The Hip-Hop Orchestra Experience
Reading Time: 3 minutes Artistic director JooWan Kim of Ensemble Mik Nawooj combines hip-hop and orchestra, showcasing a vibrant cultural experience with The Hip-Hop Orchestra Experience.
What would it sound or look like if hip-hop and orchestra were combined? The artistic director JooWan Kim of Ensemble Mik Nawooj (EMN) brought this fantasy to life with The Hip-Hop Orchestra Experience, which performed at the Noorda Center at UVU on Saturday, January 27.
This vibrant cultural experience features many hard-working artists who have perfected their skills through the years, including Composer/pianist JooWan Kim, Master of Ceremonies (MC) Unity Lewis, Turf Dancer Yung Phil, as well as UVU’s own passionate student dancers, and finally the resident lyric soprano, woodwinds, French horns, strings, and drums.
Kim refers to this striking fusion of hip-hop and classical music as ‘method sampling,’ which is taking two seemingly unrelated things and reframing them to create a relationship, fostering unity and understanding.
On their website, EMN states, “We believe that the future must be built with people of various backgrounds, including the ones with ideologies that are seemingly incompatible with our own. Furthermore, we believe that if we sample and reframe differences, we can change everything.” Kim encourages others to find things outside of their field to generate an inclusive future and foster innovation.
Artist Unity Lewis is the grandson of the late Dr. Samella Lewis, the artist, historian, author, and educator who is often referred to as the godmother of Black art. He is carrying on Dr. Lewis’s legend through different mediums of art.
In Comstock’s Magazine Lewis states, “I’ve gotten to act as a connector of different people, ideas and opportunities for people in the hip-hop culture. I’ve also been a generational bridge between the elders who unknowingly gave birth to hip-hop, and between the youth that will take this into the future and create something new. Hip-hop is a part of my DNA, and that will never change. It will only evolve. I feel like hip-hop has had that effect on everything it has touched since its conception.” Kim chose the perfect person to help carry on this new project of innovation with hip-hop.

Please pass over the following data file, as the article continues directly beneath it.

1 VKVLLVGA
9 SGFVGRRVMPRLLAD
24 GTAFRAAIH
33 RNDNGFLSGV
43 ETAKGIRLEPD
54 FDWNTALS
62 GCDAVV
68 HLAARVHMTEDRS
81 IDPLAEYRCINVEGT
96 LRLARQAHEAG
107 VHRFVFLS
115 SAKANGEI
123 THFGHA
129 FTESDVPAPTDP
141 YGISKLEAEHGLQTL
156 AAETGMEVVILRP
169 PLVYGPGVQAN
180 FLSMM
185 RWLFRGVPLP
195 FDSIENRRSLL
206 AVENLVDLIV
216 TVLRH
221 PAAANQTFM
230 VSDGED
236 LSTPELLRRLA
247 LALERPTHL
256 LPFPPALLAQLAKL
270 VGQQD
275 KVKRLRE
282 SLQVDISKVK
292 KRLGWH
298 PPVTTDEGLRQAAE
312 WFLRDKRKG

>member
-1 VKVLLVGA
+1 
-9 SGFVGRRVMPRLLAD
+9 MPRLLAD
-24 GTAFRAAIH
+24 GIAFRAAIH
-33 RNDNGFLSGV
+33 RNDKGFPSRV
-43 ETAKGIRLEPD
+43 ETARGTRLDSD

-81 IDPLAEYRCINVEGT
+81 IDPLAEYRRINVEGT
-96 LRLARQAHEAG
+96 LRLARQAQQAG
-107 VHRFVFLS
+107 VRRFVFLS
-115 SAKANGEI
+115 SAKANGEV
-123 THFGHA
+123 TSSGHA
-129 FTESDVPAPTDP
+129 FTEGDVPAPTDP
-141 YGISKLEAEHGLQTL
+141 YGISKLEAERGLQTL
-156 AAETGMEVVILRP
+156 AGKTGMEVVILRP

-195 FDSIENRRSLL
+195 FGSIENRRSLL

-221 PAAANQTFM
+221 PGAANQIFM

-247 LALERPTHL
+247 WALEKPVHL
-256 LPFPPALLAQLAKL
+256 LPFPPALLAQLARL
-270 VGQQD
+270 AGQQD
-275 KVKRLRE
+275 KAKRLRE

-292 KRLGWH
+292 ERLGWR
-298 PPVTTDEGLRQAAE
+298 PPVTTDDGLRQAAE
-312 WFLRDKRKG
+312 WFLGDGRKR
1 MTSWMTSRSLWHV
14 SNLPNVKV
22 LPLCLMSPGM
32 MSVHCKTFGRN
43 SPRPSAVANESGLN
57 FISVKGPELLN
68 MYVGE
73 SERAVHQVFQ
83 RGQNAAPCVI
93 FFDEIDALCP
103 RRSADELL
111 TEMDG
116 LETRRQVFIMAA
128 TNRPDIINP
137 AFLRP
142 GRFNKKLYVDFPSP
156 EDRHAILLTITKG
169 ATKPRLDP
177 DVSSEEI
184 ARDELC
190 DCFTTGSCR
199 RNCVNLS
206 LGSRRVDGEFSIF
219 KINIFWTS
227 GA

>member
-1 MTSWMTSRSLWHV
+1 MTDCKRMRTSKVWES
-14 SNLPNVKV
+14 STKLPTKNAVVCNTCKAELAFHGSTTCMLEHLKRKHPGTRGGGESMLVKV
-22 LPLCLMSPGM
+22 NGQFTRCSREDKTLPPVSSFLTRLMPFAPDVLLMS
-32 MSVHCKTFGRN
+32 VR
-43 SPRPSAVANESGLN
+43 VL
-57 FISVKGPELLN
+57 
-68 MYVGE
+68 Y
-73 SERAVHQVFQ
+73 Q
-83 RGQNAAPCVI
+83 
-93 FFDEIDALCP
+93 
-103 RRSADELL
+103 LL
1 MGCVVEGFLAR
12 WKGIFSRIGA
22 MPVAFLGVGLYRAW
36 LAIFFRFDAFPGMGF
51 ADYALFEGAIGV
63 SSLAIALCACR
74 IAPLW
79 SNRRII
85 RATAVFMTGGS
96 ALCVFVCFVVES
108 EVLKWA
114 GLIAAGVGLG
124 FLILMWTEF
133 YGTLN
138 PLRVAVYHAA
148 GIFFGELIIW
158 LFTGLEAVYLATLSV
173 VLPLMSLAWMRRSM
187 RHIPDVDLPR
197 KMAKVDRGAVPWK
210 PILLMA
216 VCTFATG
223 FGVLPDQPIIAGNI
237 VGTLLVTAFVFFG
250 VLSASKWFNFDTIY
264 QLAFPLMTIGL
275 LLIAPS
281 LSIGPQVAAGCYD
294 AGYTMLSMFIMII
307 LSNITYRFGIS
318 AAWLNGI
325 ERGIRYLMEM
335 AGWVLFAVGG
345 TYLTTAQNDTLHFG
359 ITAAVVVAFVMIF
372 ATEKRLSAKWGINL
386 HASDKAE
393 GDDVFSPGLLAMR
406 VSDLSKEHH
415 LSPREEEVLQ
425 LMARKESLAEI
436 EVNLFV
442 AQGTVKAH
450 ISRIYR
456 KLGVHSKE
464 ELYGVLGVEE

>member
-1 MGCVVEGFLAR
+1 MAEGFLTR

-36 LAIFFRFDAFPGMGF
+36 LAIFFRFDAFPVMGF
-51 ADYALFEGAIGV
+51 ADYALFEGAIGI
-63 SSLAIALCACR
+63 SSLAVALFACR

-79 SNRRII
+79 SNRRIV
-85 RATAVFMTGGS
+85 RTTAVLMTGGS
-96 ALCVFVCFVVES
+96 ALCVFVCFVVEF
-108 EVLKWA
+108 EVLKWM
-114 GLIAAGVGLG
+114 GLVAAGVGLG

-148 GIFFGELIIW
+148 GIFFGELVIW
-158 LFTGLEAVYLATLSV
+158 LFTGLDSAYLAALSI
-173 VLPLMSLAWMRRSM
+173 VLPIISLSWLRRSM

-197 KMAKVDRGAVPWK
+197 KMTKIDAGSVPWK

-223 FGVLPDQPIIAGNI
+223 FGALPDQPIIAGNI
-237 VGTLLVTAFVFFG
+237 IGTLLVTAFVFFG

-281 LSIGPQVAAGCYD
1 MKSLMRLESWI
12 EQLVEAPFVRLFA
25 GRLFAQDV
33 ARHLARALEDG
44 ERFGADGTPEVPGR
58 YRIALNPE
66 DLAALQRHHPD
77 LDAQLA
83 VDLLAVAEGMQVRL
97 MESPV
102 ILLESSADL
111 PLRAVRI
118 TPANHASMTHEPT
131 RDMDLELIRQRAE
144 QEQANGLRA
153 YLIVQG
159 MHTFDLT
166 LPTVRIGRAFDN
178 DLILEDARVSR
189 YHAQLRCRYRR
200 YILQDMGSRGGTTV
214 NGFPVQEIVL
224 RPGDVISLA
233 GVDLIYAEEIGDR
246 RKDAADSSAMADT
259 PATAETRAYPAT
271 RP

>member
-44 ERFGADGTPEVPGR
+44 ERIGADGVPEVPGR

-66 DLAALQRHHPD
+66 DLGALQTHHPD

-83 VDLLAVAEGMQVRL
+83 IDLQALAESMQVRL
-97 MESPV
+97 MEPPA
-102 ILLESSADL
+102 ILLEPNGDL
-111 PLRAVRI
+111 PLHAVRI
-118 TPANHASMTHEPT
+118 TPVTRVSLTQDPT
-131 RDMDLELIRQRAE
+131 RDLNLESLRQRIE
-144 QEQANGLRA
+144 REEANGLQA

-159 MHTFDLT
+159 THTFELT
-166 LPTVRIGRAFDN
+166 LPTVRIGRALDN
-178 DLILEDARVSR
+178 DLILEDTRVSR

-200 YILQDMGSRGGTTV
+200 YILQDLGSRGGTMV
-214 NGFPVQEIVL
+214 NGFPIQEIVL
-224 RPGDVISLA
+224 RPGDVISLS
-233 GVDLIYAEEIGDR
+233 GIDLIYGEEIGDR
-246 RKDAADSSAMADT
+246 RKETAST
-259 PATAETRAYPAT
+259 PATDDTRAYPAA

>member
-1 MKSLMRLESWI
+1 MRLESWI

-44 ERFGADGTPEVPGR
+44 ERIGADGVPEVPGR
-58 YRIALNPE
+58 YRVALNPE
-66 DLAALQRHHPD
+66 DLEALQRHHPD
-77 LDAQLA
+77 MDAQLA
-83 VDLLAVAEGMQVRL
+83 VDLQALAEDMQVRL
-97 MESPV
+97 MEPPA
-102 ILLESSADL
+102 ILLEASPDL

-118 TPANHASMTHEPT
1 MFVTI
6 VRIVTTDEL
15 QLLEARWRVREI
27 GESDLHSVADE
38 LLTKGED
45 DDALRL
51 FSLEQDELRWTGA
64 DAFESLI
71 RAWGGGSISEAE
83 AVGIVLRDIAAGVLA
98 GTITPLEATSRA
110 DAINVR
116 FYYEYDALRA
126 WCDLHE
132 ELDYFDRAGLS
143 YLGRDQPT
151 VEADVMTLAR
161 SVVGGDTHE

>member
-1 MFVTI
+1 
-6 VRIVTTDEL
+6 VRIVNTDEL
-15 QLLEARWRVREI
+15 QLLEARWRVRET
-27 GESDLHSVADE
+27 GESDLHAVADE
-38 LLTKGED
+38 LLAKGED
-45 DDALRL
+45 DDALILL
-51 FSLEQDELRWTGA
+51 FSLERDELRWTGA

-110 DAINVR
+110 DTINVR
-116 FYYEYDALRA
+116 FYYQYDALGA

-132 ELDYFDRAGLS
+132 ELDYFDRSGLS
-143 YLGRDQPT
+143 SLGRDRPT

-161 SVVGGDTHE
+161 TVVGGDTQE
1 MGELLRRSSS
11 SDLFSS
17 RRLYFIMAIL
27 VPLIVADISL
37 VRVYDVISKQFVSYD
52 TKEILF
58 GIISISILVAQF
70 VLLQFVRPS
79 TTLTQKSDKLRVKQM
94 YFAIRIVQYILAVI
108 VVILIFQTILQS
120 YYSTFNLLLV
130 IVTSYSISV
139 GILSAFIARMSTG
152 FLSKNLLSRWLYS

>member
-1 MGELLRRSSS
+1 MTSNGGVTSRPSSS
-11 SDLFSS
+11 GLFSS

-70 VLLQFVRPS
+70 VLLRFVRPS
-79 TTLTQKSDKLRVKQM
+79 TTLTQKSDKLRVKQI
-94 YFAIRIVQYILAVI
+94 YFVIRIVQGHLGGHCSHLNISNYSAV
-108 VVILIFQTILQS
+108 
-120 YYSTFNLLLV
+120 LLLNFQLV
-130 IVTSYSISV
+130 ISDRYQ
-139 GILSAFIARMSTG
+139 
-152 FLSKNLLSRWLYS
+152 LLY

The first half of the program builds up the listener, making them feel like they are at a dance party or nightclub. MC Unity Lewis raps about “Blacker than black,” showcasing the Black community in a positive light. He then jumps into the “Seasons of life,” showcasing the various periods in an individual’s life.
Following was a three-part composition featuring works from Mozart, Beethoven, and Bach remastered and mixed with upbeat rhythms. Kim explains that this piece was written during the Covid pandemic, which includes three moments where the music goes quiet. He explains these quiet spaces are designed to make you feel better. Lewis brings meaning to the listener’s life with the lyrics, “divinity pouring out of me” and “I’m a student of life,” reminding listeners to not merely just live but to learn and progress.
The next three pieces were a deconstruction of Bach about the theme of death, intending to make the listener feel as if life is crashing down. It was written after Kim’s father died to help him cope with the emotions he couldn’t express through words. It features lyrics such as, “…Dad incarcerated, wanted him to stay on earth much longer,” “gotta pay your dues,” and “need to listen to the spirit before you proceed,” expressing to the listener an owning up to deeds that were committed while once alive.
The listener was then led down a hopeful path, being given a ‘lighter than air’ feeling. The Korean folk tune “Blue Bird,” written about a Japanese war, is reframed by Kim into a symbol of hope to rise against authoritarianism.
Kim wrote the next passionate piece after his mother passed. He explained that the first time he performed this piece in Boston he felt a little piece of heaven and started ‘ugly’ crying. This features lyrics such as, “…spirit is breath right now,” “reap what you sew,” and “It’s time for unity.” This work brings freshness, like walking through a field of flowers.
The final song says it all with its title, “Hope Springs Eternal.” It was written after Kim read a quote that said, “Beauty will save or change the world.” With skepticism after pondering over this quote, he concluded that it is true. He explained once you believe in something so fiercely that no one else’s opinion can shake that belief, you can go forward and proceed to put that belief into the world, and this is beauty. This song captures the theme that every little thing can be a blessing depending on how you look at it, featuring lyrics like, “It may be a little to you but it’s a lot to me” and “giving thanks for every day.”
Altogether a work like this is a privilege to behold. See the Hip-Hop Orchestra Experience while EMN is still on tour by visiting ensemblemiknawooj.com.